Florida Requires Schools to Teach Human Trafficking Prevention

In a bold move earlier this month, Florida’s State Board of Education voted unanimously to require schools to teach human trafficking prevention in all K-12 schools.

Governor Ron DeSantis commented, “Tragically, human trafficking is an epidemic in our country. Children of all ages need to know and understand the hazards of human trafficking and how to protect themselves from dangerous predators.”

The commissioner requires Florida schools to provide their implementation plan by Dec. 1. Additionally, they must post an implementation plan to the school’s website for parents to review. Specifically, this plan must include the professional qualifications for the person tasked with teaching. Also, it must outline the materials, resources, and instruction type that will be used for each grade.

Students will only be able to opt out of this teaching with signed, parental consent.

Schools must submit documentation verifying completion of the prevention training annually by July 1.

Geoff Rogers, CEO and co-founder of the U.S. Institute Against Human Trafficking, commented, “Florida continues to lead the nation in the fight against human trafficking by being the first state in the country to mandate every student in K-12 to receive child trafficking prevention and require every school in the state to declare itself a child trafficking free zone.”

How Is Human Trafficking Defined

According to the U.S. Department of Homeland Security, human trafficking is the means by which individuals are forcibly or fraudulently coerced into some type of labor or sex act. However, sex trafficking is the most reported form of trafficking reported.

Several factors contribute to the likelihood that an individual will be targeted for trafficking. For some, they may have endured economic hardship or a natural disaster. Others, however, are targeted for appearing mentally or emotionally unstable or for lacking a secured, social circle.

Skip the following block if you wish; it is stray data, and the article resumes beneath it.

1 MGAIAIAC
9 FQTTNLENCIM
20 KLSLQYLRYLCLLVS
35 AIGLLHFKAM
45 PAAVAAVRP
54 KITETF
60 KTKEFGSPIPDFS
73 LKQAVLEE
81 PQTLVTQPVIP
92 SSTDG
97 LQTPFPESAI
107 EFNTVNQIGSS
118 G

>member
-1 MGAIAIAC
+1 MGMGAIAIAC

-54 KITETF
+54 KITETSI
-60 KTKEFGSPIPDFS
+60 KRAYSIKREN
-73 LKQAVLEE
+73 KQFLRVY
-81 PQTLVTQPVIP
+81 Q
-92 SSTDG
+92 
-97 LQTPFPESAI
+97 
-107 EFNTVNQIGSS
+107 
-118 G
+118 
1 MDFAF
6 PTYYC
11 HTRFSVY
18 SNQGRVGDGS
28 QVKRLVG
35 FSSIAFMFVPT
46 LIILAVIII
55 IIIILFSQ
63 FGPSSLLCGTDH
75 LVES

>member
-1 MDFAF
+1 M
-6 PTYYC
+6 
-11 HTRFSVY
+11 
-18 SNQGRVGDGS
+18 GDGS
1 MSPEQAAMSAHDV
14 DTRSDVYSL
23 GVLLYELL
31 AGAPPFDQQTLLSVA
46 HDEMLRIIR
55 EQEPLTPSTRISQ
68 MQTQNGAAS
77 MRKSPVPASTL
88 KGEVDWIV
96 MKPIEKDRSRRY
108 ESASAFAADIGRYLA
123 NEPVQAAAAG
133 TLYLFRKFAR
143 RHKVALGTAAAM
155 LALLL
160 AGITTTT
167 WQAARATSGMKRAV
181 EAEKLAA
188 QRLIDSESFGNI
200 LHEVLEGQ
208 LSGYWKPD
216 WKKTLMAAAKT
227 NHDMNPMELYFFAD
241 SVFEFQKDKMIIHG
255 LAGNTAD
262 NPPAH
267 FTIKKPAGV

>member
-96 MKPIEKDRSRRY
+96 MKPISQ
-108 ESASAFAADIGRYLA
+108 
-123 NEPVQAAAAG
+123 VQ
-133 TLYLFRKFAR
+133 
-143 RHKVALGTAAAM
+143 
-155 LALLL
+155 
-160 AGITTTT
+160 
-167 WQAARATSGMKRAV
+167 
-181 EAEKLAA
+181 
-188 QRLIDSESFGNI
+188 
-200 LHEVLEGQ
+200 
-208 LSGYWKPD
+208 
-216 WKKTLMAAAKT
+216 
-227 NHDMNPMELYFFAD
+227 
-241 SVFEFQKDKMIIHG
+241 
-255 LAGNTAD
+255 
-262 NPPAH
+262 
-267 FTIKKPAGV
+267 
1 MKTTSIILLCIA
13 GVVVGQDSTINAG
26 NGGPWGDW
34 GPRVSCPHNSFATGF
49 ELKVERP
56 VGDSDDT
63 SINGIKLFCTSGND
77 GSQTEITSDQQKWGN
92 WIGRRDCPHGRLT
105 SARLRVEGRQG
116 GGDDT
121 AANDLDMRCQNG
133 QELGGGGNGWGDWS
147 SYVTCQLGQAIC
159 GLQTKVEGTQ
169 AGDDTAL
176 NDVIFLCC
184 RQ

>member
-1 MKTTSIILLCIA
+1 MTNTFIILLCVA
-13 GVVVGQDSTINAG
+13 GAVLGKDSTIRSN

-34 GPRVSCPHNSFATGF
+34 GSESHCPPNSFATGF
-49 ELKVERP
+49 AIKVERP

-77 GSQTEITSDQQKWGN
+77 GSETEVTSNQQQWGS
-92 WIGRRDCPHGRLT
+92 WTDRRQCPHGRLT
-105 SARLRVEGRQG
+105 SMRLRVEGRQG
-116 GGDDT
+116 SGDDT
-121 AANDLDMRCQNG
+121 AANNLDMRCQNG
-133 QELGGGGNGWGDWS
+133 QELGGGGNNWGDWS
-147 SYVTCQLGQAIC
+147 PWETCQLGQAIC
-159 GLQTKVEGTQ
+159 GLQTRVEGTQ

How Big Is the Problem?

A common misconception is that human trafficking only happens in poverty-stricken countries. But research has concluded otherwise.

—Florida ranks third in the nation for human trafficking, according to the Human Trafficking Hotline.

—In 2018, Florida reported 767 reported human trafficking cases. Of those, 149 reports involved minors.

—Of the estimated 30 million people world-wide enslaved in human trafficking, 2.5 million of them live in America, per the Florida Department of Education.

—One out of 7 endangered runaway youth is likely a victim of human trafficking, according to the National Center for Missing and Exploited Children.

—In 2018, the National Human Trafficking Hotline received 10,949 calls. Of them, 7,859 were sex-trafficking related, per the hotline’s website.

—Since 2012, each of Florida’s counties have reported at least one case of human trafficking, also according to the Human Trafficking Hotline’s website.

—For sexual exploitation reasons, one child is trafficked every two minutes. This is according to the U.S. Department of Justice, cited at the Florida Department of Education’s website.

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SOURCE: Charisma News, Luke Gibbons